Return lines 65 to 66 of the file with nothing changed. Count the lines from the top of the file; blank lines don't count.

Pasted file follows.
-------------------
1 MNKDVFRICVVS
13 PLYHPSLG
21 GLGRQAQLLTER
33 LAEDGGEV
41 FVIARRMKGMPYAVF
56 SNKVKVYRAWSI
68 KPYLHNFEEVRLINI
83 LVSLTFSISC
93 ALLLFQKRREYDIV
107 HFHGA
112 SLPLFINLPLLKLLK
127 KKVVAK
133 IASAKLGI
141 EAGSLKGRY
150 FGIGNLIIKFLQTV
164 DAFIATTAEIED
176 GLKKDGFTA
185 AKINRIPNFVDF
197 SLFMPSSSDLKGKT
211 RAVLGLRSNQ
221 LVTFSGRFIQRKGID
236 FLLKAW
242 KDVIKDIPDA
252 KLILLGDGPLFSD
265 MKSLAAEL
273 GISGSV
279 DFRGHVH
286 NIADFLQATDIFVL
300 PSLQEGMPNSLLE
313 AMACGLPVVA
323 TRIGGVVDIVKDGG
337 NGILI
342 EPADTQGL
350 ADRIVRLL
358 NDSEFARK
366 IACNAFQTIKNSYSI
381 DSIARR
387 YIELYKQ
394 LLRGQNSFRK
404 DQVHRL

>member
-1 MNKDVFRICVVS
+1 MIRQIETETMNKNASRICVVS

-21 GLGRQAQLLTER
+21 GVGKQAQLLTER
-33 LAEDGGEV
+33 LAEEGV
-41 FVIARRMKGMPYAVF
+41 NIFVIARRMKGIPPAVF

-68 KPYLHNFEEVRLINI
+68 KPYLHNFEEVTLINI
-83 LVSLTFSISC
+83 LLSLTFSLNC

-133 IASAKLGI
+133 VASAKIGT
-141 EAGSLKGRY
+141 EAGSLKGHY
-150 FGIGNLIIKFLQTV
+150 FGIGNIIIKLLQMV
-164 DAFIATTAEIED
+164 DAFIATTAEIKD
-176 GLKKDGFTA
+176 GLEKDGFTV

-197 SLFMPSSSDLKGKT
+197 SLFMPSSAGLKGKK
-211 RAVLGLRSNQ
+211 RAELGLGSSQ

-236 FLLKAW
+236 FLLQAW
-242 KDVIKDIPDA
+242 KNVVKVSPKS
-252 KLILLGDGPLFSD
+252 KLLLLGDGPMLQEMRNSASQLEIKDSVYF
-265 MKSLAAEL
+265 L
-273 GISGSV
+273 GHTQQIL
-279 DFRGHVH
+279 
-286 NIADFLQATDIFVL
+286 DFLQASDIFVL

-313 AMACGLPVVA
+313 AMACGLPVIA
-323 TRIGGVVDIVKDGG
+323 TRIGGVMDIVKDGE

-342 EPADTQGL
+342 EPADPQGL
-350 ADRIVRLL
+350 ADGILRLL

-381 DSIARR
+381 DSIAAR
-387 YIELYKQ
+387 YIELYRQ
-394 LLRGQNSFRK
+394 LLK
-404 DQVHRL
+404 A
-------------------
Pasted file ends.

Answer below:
+197 SLFMPSSAGLKGKK
-211 RAVLGLRSNQ